The Rev. Dr. Duane R. Bidwell delivers a stirring and illuminating Greenhoe Lecture at Louisville Seminary
by Mike Ferguson | Presbyterian News Service
LOUISVILLE — In delivering Louisville Presbyterian Theological Seminary’s Greenhoe Lecture Wednesday, the Rev. Dr. Duane R. Bidwell — a member of Eastern Oklahoma Presbytery and faculty member at the Center for Health Professions Education, Hebert School of Medicine, Uniformed Services University of the Health Sciences in Bethesda, Maryland — gave both in-person and online attendees a moving preview of a book he’s completing on pediatric hope.
Bidwell called his hour-long talk “Attending to Spirit: Spirituality and Childhood Hope in Chronic Illness.”
Bidwell’s research comes from 51 conversations at three sites he had with children at end-stage renal disease, children who need dialysis or organ transplant to survive. Dialysis and the required medications create plenty of side effects in young patients, Bidwell said. Such patients “are embedded, soaking and marinating in suffering.”
The extensive conversations revealed five practices that children employ, either as resources they carry or gifts they received:
- Choosing trust. Children decide to trust the team, the process and the universe.
- Realizing connections. Children build community with people on the team and other patients.
- Claiming power, in relation to doctors, nurses and phlebotomists.
- Maintaining identity, which Bidwell described as “sustaining who you were before you got sick.”
- Attending the spirit, “a resource they bring to the experience of the disease,” he said. That includes “the ways spirituality contributes to living well with chronic illness,” research that Bidwell said was in short supply.
“Without God, I really can’t do it,” one child told Bidwell.
“I talk to God like he is my friend,” said another, “and so I just pray.”
“Kids tell me they want to be normal, or more normal,” Bidwell said, calling that “their vision of wholeness and health … It’s an aspirational thing they’re trying to accomplish.”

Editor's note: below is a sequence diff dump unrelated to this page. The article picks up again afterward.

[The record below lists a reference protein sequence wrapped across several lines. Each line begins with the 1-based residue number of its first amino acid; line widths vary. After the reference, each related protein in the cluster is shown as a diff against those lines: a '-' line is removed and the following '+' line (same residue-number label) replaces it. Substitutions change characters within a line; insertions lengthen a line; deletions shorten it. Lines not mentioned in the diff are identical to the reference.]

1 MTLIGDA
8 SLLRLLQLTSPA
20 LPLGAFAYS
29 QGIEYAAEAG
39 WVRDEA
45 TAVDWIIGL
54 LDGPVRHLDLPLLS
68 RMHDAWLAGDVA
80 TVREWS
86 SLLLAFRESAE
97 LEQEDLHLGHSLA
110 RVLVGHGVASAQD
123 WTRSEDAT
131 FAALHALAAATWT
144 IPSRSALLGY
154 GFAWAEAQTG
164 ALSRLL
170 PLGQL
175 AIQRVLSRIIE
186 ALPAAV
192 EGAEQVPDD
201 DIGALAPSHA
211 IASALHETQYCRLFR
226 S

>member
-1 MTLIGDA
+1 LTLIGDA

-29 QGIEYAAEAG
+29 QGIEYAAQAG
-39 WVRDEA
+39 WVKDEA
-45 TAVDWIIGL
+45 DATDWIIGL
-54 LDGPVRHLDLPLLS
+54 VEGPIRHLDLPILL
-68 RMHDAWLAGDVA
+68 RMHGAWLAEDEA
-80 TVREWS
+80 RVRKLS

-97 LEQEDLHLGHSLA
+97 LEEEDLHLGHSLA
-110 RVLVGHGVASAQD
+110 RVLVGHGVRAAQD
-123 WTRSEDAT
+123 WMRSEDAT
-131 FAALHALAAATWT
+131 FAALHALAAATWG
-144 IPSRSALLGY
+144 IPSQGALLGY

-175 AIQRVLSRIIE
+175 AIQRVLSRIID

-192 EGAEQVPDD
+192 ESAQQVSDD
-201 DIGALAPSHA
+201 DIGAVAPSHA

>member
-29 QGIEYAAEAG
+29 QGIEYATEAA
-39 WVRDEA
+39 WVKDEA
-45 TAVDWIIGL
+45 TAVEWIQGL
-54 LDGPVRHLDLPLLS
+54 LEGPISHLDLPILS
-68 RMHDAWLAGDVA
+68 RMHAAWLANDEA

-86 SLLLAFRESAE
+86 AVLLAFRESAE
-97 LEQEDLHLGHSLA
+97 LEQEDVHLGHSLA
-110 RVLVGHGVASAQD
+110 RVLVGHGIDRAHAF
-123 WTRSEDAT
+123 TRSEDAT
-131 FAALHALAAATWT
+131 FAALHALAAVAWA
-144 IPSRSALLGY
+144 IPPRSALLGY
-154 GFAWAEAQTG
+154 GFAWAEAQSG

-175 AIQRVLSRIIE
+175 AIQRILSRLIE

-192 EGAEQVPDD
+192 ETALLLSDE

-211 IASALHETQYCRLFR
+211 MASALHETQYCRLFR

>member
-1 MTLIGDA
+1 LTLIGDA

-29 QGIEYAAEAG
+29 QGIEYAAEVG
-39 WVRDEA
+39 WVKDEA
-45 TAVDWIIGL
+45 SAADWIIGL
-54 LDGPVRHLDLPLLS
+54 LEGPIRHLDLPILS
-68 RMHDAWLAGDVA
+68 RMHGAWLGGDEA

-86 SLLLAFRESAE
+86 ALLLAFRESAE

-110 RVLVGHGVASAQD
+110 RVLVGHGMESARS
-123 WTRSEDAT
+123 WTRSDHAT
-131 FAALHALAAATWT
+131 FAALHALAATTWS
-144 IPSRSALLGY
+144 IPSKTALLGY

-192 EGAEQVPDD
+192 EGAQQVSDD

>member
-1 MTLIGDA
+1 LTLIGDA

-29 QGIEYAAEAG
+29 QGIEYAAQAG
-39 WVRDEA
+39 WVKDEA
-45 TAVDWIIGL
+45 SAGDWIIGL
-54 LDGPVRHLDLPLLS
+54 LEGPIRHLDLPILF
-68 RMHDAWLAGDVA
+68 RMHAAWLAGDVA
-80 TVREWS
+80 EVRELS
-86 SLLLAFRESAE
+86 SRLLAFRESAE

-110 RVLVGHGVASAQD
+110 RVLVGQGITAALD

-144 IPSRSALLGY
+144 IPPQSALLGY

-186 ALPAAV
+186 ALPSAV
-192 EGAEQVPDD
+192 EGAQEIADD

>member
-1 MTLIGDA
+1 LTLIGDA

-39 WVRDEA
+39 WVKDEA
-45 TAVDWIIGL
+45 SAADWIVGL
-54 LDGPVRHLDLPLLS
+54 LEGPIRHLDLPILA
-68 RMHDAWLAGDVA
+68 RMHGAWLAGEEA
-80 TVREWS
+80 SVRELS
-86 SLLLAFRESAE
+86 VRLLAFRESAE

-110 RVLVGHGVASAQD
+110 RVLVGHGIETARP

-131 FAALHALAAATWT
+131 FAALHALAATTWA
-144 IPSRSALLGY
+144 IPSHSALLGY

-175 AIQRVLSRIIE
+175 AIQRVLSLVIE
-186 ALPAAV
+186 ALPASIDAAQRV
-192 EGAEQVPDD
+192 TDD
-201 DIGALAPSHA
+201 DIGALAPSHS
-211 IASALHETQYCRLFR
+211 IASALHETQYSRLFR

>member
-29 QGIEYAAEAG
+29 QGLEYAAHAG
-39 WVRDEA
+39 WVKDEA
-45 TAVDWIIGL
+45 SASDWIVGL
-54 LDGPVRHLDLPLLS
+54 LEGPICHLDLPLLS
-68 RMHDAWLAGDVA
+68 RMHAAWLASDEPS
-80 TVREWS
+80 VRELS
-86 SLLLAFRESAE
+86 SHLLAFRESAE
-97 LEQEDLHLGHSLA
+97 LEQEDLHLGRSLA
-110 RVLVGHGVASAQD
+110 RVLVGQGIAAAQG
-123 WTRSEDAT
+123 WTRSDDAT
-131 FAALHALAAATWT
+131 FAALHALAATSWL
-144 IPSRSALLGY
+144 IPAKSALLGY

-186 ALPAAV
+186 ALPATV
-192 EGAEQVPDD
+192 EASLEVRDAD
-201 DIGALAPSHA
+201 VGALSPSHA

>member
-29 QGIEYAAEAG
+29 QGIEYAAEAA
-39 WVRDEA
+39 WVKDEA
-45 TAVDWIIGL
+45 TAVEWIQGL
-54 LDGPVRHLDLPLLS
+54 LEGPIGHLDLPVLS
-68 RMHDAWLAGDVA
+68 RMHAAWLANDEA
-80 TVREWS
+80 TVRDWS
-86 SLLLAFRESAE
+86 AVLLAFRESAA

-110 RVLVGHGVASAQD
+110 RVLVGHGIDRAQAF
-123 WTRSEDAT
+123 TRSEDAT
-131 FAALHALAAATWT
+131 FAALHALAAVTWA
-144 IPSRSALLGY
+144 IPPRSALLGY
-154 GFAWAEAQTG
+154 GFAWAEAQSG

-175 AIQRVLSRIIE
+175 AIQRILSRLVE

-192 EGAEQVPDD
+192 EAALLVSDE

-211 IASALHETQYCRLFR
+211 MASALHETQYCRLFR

One patient Bidwell spoke with, a boy named Roger, was twice matched for a kidney transplant. But the surgery was halted both times.
“He wasn’t disappointed. He didn’t expect the transplant to happen either time,” Bidwell said. Months later, the boy was jolted awake at 3 a.m. by a phone call from the transplant coordinator: “Can you and your parents come to the hospital right away? We have a kidney for you,” Roger was told.
“This time, he had no doubt the surgery would happen,” Bidwell said. “I was dreaming with God,” the boy told Bidwell, “And he showed me a kidney and told me it was mine. A week later, they called me!”
To date, most researchers have “ignored the relationship between hope and spirit,” Bidwell said. It may be many are uncomfortable with children using that kind of language, or that some researchers may have difficulty dealing with the issue of children suffering.
“Yet children reference religion and spirituality again and again,” Bidwell said. Two-thirds of the children he spoke with told him it helps them sustain hope. “It’s a skill they seem to bring to chronic illness,” Bidwell said. “If you ask about it, they engage eagerly.”
“The vision of normal that motivates them cannot be realized through their own efforts,” Bidwell said. “They begin to sense they will always be ‘abnormal’ to some degree. Many turn to an inner transcendent source of affirmation.” That practice is especially important among Black and brown children, he said.
Attitudes and actions in the patients with whom Bidwell spoke “shapes the individual’s image of God, informs their payers and their belief about serving others and the importance they place on community,” he said.
Children with chronic illness had three ways of attending to spirit, according to Bidwell: faith, their view of the nature of God, and prayer.
A 14-year-old girl told Bidwell she was convinced one day that she was going to die in her intensive care room. Then she and her mother both saw a tall, beautiful angel in the corner of the room. It was “a calming, peaceful feeling,” she told Bidwell. Six months later, she was receiving dialysis three times each week. “God didn’t take me this far just so I could die,” she told Bidwell. “He’s got me.”
“Faith isn’t a capacity they develop. It’s a gift, and spiritual practices express faith rather than promote it,” Bidwell said. “This type of faith carries children through trials. They remain positive and happy because they have faith things will improve,” although “faith doesn’t eliminate trials or negative feelings.”